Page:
And how could I talk about eating in German without talking about Kaffee und Kuchen?  No matter what you’ve eaten or when you last ate, you will, at 3 o’clock, stop what you’re doing, go home or to a coffee house and have a cup of coffee and a slice of cake.

My grandfather lives in what the Germans call a Hof, a small cul-de-sac lined by houses.  We can’t walk in or out of the Hof without my grandfather’s neighbor, Emma, sticking her head out the window for a little chat.  Wilson-style, our only interactions are through that window, and we aren’t entirely sure if she has legs.  On more than one occasion, Emma has passed us a home made cake through the window to eat for Kaffee und Kuchen.  Her signature cake is a cheesecake made with Quark, a creamy curd cheese, and mandarin oranges.  The taste of that cake and the smell of coffee still filters through my memory and the yellow-brown curtains and onto the ageless dining room table in my grandfather’s house.

Kaffe und Kuchen

For quantity (and baking brilliance), however, no one rivals Annagrette Weber, a woman to whom the phrase, “No more cake, please,” means nothing.  On a recent visit to Rolf and Annagrette’s house, Annagrette said, “Oh, I was feeling tired today, so I didn’t make that many cakes.”  My mother and I heaved a sigh of relief, only to round the corner to find the table decked for four with one chocolate cherry cake, a fruit torte, a linsertorte, a butter cake, and lemon-quark bars.  “You have to have a piece of each.”  Yes, Annagrette.

In the spirit of Annagrette, I’m going to try to eat as much as I can of as many different things as I can.  And maybe by the time I leave, I won’t just be speaking in German, but eating in German too.

Schwäbischer Kartoffelsalat (Schwabian Potato Salad):
This recipe was one of my grandmother’s.  It’s incredibly easy – the south German take on that hot-bacon-chives-vinegar business you’ll find if you try to look up German potato salad online.  The tricky thing, though, is that one of the central (er – only) seasonings in this dish is sold strictly in Germany.  Which makes this recipe hard for you to make at home.  The spices used in the Kräutersalz are as follows: salt, parsley, dried onion, pepper, oregano, dried garlic, celery seed, and rosemary.  So you might be able to recreate the seasoning following that list and using your mortar and pestle – or you can mess around with some spices of your own.

Cook potatoes in boiling water, then peel them, and slice them thinly.  Coat them with vegetable oil – mom says, “Don’t be skimpy” and gives you a hard look.  Add vinegar, sugar, salt, 1/2 cup or so of vegetable broth, and Kräutersalz to taste.  My grandmother used to use white vinegar thinned with water, but my mother suggests using seasoned rice vinegar, since it’s already so mild and has a bit of sugar in it – and American potatoes aren’t as sweet as German potatoes.  Allow potato salad to cool before eating.  Or don’t, and eat it warm.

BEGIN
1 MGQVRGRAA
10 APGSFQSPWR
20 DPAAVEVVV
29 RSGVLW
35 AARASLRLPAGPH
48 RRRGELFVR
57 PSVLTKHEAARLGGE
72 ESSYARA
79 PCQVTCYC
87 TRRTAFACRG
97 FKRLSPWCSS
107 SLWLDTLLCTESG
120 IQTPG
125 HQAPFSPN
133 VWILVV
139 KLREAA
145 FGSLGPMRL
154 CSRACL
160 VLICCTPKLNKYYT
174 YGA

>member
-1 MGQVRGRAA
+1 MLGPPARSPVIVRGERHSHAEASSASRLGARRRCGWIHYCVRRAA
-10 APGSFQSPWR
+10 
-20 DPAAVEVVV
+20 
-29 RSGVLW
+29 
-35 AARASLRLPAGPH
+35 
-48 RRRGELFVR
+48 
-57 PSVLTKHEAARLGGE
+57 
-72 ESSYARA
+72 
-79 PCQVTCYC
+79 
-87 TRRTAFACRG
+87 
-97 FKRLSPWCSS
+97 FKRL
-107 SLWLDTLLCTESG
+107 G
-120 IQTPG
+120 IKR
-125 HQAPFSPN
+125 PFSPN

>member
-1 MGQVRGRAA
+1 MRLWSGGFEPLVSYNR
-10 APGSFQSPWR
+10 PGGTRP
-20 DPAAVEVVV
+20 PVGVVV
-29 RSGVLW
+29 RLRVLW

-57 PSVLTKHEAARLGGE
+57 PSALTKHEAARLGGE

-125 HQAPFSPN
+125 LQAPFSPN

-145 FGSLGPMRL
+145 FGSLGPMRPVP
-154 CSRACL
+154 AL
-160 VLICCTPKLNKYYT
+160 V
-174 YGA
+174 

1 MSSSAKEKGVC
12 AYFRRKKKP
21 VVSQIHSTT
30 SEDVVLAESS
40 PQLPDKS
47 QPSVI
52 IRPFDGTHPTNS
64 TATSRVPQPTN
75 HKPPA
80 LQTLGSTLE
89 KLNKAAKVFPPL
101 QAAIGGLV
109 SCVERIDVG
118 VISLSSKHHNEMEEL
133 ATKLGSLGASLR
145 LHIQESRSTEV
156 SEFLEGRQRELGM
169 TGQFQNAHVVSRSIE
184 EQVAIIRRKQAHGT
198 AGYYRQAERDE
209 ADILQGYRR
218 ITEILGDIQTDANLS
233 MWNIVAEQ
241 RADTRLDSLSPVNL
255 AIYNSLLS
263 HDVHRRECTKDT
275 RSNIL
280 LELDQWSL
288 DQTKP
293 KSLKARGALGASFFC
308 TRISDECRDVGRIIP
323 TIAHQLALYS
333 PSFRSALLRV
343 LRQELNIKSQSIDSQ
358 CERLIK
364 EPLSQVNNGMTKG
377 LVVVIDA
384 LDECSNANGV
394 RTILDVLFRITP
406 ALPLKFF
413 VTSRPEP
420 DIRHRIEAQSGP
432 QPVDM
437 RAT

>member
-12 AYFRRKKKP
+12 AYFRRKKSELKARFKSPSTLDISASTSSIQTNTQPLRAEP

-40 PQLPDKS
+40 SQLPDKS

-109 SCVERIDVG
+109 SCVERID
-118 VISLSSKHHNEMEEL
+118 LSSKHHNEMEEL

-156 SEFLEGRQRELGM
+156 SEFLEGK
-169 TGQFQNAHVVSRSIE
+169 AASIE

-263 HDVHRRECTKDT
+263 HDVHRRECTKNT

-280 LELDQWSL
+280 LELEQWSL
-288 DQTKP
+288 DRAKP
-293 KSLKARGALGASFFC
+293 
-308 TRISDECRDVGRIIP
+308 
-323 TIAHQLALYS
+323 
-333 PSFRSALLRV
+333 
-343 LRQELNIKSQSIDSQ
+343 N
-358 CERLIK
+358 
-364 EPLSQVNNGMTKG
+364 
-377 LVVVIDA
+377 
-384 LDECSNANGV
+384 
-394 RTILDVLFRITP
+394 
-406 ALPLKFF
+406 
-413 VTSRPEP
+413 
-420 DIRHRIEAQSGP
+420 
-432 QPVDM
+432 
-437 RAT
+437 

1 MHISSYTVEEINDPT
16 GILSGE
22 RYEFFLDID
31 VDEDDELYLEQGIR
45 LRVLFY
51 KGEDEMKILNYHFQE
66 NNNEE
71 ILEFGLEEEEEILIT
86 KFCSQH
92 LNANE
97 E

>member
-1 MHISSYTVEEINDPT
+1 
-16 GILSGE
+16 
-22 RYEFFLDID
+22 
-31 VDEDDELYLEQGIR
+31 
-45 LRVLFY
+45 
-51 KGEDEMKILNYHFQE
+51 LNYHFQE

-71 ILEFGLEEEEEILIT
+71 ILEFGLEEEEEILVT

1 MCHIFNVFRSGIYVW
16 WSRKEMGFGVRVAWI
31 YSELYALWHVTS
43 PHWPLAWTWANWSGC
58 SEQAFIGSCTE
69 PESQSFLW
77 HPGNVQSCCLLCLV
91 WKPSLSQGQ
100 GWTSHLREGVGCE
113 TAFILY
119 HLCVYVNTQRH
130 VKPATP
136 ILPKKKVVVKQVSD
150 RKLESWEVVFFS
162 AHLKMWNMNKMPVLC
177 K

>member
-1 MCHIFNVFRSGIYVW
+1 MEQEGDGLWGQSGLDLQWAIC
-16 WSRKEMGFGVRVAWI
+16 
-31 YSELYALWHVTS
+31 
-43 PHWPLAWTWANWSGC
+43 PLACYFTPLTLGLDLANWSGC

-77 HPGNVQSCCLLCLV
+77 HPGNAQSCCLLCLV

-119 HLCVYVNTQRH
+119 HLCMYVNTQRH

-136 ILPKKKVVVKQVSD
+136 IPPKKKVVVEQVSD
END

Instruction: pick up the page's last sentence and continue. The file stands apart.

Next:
Opa on the Aichland

Single-Serving Life (a post by Lyz)

by lyzpfister

It’s been too long.  Sorry.  I’ve been working nonstop and traveling on top of that.  My life feels a little like the other Tyler Durden’s:  “Everywhere I travel, tiny life. Single-serving sugar, single-serving cream, single pat of butter. The microwave Cordon Bleu hobby kit. Shampoo-conditioner combos, sample-packaged mouthwash, tiny bars of soap.”  I’ve spent so much time on trains and planes and gobbling something up on lunch breaks that I’m not entirely sure what good food is anymore.

Of course, that is a lie.  I’m sitting in a sunny apartment in Cologne, Germany right now, eating a nectarine so juicy that I can’t take a bite without having to quickly lick my fingers before juice runs down my arm.  And last night, for supper, my mother and I had fresh ciabatta from a bakery down the street with lax, cream cheese, stuffed peppers in oil, and cherry tomatoes.  Life is ok.

Sadly, though, these past three weeks, I’ve been eating mostly quick meals – Ramen noodles doused with Sriracha hot sauce, cold leftover lasagna, boxed pizza, takeout.  And as a result, I haven’t really had anything good to write about.  However, now that I have a chance to sit down and think about it, I kind of like eating en route, whether it’s in the car, on a train, or even sitting still in my kitchen while my brain keeps moving.  At least, I like it if I don’t have to do it all the time.  I especially find eating in planes novel.  It’s kind of like a picnic, eating 20,000 feet in the air with no elbow room, watching Star Trek on a six-inch screen, and wrapping a single slab of white cheese from plastic wrap and putting it on a single cracker done up in its own wrapping.  The food may certainly be nothing to write home about, but the ambiance (!)